So just how does a drawing, writing poetry, or playing the violin, help seniors function better and improve their memories? TTAP facilitates the development, maintenance, and expression of an appropriate lifestyle for individuals with limitations (illness, disabilities, aging). It provides opportunities for all seven styles of learning (the world player, the questioner, the visualizer, the music lover, the mover, the socializer, and the individual) and simultaneously stimulates all areas of the brain.
Theme programming is a process that facilitates creative thinking, then brainstorming, and finally implementation. The client’s input is significant: it gives the individual an opportunity within a group to express individual thinking, and it promotes interaction with others and sharing of one’s self. This technique enhances participation, allows for individualization, and maximizes self-esteem.
My research demonstrates what had been hypothesized, that memory processing at the neuronal level of the hippocampus takes place only in the presence of the neurotransmitter acetylcholine. With cerebral cell loss and a decrease in the amount of acetylcholine in and around the hippocampus as a result of the aging of the brain, individuals experience loss of memory and their memory functions are dramatically compromised.
There are 11 areas of the brain, each needing to be stimulated. Brain research indicates that the brain can make new cells when stimulated and that the brain can be stimulated in three different areas: the effective system, the strategic system, and the recognition system.
If the brain receives continued stimulation through activities that range from crossword puzzles to chess to painting to dance to music to reading, then cell growth is fostered, thereby keeping the brain connections alive, flowing, and multiplying. Understanding the geography of the brain allows the specific regions that respond to specific stimulation to be identified and used for the implementation of specific activities.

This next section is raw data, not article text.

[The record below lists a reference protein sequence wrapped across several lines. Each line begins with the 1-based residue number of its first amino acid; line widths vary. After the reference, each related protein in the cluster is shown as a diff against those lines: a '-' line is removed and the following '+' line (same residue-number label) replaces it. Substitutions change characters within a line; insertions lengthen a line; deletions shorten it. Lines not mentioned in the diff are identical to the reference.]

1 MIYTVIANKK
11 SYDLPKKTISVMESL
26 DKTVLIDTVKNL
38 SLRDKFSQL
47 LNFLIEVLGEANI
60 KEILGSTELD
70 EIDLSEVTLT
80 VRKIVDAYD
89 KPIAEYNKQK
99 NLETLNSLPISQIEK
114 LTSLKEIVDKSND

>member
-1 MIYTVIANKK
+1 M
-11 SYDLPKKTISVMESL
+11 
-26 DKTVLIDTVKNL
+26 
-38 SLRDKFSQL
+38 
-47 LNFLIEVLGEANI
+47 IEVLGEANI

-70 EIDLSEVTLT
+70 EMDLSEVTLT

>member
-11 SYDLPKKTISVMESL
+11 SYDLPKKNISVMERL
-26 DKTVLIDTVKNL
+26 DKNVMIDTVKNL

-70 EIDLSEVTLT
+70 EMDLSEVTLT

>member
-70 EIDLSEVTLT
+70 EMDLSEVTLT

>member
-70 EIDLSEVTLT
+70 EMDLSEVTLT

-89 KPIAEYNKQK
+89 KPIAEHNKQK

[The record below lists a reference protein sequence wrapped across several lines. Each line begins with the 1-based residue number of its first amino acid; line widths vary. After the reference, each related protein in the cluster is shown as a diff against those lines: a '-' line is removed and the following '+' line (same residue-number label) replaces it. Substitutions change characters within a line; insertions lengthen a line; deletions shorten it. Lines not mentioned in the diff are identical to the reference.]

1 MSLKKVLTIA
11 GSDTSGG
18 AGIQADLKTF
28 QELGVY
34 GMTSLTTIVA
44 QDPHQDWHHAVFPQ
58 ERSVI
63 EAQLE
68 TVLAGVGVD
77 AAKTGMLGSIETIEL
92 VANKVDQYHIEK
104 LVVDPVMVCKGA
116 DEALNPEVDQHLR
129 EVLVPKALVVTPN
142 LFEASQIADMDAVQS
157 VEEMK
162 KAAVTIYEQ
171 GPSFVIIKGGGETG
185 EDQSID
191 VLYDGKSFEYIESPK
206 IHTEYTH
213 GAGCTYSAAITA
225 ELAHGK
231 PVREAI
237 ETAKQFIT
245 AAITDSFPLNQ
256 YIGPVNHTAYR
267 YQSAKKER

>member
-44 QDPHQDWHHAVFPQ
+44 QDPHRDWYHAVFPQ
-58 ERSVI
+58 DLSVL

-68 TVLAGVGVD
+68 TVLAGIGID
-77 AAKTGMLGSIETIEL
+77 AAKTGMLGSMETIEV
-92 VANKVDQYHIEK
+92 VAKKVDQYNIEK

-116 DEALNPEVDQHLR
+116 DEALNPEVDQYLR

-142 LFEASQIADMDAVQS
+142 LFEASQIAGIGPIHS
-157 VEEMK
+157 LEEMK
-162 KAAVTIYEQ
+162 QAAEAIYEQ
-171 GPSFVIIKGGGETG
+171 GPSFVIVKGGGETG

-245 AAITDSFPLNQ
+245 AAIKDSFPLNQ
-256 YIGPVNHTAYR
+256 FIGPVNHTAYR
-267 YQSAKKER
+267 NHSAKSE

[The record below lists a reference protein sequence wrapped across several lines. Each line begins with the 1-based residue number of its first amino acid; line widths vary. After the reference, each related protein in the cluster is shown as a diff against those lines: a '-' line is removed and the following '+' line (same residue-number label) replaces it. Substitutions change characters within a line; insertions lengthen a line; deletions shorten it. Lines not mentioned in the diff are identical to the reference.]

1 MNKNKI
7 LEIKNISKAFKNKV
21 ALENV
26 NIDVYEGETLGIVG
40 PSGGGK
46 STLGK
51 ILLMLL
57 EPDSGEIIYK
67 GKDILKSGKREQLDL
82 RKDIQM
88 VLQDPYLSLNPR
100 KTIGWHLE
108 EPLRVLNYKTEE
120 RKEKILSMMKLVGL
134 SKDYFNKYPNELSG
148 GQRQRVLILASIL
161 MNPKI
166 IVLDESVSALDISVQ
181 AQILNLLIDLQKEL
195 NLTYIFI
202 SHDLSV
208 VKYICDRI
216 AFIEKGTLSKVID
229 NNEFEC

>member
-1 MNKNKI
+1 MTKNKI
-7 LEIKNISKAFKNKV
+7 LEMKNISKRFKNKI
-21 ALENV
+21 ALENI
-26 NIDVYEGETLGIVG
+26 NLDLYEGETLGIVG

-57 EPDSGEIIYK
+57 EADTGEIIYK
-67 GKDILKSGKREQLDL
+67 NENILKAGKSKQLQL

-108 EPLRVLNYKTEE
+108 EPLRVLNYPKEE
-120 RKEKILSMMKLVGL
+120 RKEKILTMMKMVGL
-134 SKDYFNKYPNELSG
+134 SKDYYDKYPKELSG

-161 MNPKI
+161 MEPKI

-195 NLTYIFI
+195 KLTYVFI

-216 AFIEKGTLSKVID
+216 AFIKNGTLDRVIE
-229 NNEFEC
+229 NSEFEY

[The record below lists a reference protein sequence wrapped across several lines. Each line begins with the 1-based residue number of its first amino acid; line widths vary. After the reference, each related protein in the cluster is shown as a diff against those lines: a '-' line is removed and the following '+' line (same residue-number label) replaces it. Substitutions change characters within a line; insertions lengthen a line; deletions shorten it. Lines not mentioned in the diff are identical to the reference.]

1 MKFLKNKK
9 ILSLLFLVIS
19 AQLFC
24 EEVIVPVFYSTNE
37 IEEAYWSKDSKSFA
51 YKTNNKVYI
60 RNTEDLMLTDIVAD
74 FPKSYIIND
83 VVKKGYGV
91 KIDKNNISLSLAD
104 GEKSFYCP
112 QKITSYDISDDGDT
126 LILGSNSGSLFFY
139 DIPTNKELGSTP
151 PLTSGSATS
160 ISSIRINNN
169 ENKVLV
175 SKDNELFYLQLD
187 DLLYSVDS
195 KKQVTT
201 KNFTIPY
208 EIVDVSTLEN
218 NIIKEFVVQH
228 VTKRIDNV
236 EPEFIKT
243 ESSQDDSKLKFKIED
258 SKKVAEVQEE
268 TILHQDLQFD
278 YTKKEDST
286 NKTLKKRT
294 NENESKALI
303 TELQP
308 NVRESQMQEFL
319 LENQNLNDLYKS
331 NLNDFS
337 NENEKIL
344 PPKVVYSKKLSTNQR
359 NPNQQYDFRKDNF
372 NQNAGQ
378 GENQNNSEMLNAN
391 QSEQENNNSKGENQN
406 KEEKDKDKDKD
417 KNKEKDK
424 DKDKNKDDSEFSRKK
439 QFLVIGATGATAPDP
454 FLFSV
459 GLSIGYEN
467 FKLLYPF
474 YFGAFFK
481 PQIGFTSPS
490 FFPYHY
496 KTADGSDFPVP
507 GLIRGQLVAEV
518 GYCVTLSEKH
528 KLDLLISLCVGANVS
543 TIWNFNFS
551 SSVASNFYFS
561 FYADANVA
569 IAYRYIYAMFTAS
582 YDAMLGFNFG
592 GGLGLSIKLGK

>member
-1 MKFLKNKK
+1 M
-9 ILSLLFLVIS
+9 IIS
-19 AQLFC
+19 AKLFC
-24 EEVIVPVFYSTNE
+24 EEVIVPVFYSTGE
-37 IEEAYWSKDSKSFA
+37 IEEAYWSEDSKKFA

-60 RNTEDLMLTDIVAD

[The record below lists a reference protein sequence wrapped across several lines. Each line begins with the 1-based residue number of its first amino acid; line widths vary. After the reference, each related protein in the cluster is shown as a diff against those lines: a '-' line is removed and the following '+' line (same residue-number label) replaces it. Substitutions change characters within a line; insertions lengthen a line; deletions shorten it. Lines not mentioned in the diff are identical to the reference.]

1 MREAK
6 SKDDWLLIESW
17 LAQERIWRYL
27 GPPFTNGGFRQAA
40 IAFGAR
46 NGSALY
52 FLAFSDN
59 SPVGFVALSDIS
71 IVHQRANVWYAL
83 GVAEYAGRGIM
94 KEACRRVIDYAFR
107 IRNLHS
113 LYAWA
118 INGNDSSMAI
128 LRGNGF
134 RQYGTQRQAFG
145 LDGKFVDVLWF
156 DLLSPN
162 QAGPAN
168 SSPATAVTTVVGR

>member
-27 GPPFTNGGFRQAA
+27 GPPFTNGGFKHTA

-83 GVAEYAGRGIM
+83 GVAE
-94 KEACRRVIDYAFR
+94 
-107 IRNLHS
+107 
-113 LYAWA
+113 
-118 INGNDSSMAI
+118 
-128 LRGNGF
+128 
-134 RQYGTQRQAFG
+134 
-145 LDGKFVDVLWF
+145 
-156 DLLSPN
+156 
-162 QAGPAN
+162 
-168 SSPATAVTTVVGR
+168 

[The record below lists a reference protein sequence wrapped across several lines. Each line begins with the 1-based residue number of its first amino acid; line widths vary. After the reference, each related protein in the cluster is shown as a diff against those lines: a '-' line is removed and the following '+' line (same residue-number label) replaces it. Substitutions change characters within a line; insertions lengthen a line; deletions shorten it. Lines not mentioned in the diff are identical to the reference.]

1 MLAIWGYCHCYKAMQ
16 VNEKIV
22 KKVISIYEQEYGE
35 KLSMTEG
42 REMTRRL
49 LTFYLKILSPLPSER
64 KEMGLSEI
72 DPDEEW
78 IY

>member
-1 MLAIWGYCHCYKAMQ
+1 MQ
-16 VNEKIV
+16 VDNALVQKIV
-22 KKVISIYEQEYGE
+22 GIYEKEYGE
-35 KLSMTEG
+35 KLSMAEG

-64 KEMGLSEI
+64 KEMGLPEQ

Facts & Statistics on Alzheimer’s Disease
- Science has struggled in the face of a looming disease; 15 years ago 500,000 people had the disease. Today, 5,000,000 individuals have been diagnosed.
- Alzheimer’s disease is a degenerative disease that attacks the brain and results in impaired memory, thinking, language and behavior. It is a specific organic condition that develops in only some human brains. It is not senility. It is not part of the normal aging process.. Alzheimer’s Disease is a progressive neurodegenerative disorder that affects memory, judgment and social function.
- Alzheimer’s disease is the most common form of dementia, responsible for 70% of the cases.
- Alzheimer’s disease is the 4th leading cause of death in adults in the U.S. after heart disease, cancer, and stroke.
- Alzheimer’s disease is the 3rd most expensive disease to treat after heart disease and cancer.
- The National Alzheimer’s Association estimates that 6 million individuals will be afflicted by 2010 and 8.7 million by the year 2030. U.S. Census Bureau estimates that by the year 2050, 15 million individuals will have AD.
- In the late stages of Alzheimer’s disease, the brain shrinks and the individual becomes more withdrawn. Personality changes include anger and fear. Confusion increases and speaking turns to silence. They become more reliant on nursing staff; swallowing and breathing shut down.
- According to U.S. Census projections, by the year 2010 the population of older adults, those over 65 years of age, will grow to a total of 86,705,000, accounting for nearly 30% of all Americans.
- Alzheimer’s disease is a neurodegenerative disease that, in its most common form, is found in people over the age of 65. Approximately 24 million people worldwide have dementia. The National Alzheimer’s Association estimates that 18,000 nursing homes will care for an estimated 3.2 million clients with dementia by the year 2010.
- As our population tends to live longer – well into the 70’s, 80’s and even 90’s– it is quite clear that the number of those afflicted with Alzheimer’s will grow, creating a strain on our ability to provide adequate care.
For more information on the TTAP Method, visit www.ttapmethod.com
Linda Levine Madori, Ph.D author of Therapeutic Thematic Arts Programming for Older Adults, has worked in the field of Health Care as a therapist, teacher, advisor, researcher, supervisor and innovator of new methodology with regard to providing programming to the older population and specifically those afflicted with Alzheimer’s disease.